Illustration of Feedback Loop

Whether collecting simple video ratings or more substantive feedback from farmers through surveys or focus groups, the most important thing is that you use that feedback to improve. You might want to consider holding a quarterly meeting with your staff to present the results of the farmer feedback you have collected. This is a great opportunity for everyone to see what is working, what needs to be improved, and to discuss what specific actions can be taken by your team. When you do make adjustments, share your decisions with the farmers you work with so that they see that you take their feedback seriously.

You should also track the changes that you make over time so that you can compare how the changes you make rate against each other. For instance, you may have decided to increase your use of narrated videos after your facilitated videos received low ratings only to find that the new videos rated even poorer. This might be a sign that you may need to ask additional questions to determine if there is anything specific about your videos that is not resonating with farmers. It may be that the issue is not related to the story style but to some other factor instead.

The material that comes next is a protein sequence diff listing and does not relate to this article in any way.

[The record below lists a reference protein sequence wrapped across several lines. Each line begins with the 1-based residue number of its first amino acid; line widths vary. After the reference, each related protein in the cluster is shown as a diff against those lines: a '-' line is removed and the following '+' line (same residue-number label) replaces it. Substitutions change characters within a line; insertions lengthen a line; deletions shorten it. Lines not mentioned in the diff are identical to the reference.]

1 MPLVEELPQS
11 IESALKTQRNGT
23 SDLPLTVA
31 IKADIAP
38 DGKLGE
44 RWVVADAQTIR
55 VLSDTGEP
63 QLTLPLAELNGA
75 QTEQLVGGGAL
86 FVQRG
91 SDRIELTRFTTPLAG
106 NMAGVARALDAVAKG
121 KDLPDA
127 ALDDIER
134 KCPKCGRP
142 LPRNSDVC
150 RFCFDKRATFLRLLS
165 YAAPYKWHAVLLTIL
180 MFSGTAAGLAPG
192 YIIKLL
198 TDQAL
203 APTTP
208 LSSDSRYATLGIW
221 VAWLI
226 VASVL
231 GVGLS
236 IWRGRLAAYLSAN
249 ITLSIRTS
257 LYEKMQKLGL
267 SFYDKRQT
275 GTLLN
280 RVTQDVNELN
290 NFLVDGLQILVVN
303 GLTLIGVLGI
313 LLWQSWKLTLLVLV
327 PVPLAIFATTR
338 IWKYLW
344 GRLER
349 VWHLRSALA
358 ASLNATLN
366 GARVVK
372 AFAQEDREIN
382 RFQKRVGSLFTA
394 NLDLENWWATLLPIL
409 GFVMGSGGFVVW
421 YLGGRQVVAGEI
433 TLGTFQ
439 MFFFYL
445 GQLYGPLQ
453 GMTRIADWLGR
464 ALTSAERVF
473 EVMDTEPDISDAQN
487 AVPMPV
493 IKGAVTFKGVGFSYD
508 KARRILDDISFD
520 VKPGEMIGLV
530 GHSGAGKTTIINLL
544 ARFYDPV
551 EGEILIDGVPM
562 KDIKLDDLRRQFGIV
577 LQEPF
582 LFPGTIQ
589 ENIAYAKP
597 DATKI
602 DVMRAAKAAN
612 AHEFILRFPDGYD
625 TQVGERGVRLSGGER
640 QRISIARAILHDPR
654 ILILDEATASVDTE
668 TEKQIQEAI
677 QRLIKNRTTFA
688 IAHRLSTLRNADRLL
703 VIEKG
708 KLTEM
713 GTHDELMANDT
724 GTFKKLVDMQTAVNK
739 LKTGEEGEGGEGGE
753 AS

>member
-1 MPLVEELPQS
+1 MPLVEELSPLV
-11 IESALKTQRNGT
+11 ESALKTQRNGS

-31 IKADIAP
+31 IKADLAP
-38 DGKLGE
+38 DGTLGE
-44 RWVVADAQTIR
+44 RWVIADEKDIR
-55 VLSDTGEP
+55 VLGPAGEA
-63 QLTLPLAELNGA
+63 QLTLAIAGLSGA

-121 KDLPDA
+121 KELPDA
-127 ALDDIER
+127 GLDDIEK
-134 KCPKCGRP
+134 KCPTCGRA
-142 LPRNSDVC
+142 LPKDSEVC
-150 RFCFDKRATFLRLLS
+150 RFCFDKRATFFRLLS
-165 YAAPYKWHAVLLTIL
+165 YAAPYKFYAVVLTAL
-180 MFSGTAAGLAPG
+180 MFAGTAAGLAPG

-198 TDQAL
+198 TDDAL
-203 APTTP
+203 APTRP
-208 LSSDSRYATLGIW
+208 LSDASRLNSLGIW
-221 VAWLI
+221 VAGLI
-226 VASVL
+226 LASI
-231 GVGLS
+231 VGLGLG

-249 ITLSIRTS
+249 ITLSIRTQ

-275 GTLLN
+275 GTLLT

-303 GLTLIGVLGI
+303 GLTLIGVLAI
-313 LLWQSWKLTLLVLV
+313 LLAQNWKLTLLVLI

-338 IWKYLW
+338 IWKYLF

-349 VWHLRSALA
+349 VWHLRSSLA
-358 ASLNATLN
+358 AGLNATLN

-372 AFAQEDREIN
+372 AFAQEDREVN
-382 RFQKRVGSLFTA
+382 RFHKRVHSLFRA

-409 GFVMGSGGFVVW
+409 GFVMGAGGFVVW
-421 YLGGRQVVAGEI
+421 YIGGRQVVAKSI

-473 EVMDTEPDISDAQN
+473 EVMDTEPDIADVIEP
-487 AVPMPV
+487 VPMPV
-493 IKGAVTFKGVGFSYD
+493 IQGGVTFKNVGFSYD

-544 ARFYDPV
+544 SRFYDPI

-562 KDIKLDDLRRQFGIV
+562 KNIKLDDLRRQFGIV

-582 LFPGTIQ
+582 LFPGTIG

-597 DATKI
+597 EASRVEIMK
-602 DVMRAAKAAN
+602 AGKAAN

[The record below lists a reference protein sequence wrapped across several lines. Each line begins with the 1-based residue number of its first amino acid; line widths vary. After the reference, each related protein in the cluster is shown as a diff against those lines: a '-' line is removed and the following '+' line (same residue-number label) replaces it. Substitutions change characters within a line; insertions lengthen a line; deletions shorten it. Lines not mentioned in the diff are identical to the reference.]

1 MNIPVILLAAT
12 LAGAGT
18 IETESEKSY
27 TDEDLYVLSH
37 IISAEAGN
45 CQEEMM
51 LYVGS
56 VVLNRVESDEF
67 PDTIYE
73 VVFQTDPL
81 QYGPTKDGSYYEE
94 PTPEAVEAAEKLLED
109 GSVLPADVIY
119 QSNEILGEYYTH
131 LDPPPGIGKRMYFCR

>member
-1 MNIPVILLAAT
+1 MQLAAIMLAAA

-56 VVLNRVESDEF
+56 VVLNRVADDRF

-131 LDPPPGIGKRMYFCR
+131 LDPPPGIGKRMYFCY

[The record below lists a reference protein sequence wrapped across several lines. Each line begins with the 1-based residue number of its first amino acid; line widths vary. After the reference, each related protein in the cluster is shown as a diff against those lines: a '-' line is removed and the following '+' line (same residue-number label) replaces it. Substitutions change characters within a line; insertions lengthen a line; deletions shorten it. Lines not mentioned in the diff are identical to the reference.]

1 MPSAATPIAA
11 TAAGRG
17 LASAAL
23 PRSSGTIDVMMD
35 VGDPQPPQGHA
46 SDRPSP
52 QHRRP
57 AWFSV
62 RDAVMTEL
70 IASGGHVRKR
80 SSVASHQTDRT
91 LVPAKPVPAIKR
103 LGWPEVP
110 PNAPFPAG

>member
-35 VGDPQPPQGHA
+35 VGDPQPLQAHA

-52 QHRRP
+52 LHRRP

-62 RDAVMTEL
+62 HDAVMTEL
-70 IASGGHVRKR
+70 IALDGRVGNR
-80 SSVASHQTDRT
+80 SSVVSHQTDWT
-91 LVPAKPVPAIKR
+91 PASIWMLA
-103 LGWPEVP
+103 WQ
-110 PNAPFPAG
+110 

By continuously collecting and integrating feedback into your work with video, you will be able to improve the relevance that your videos have for the farmers you are working with. Over time you will likely find that these farmers will become more eager to participate and share what they learn with their friends and family. Ideally, this will lead to positive changes in the indicators that you are tracking.

1 For more information on using mobile phones for data collection, read Melissa Loudon's article on Mobile Phones for Data Collection posted online at: http://mobileactive.org/howtos/mobile-phones-data-collection. Although it was written in 2009, it provides a good overview of the different mobile data collection solutions available and how they function.

Back to Top


Critical Success Factors

  • Establish indicators that measure outcomes and impact, not just outputs.
  • Create a feedback loop to integrate farmer feedback and make improvements.
  • Collect data using ICT tools where appropriate.


Back to Top


HTML Comment Box is loading comments...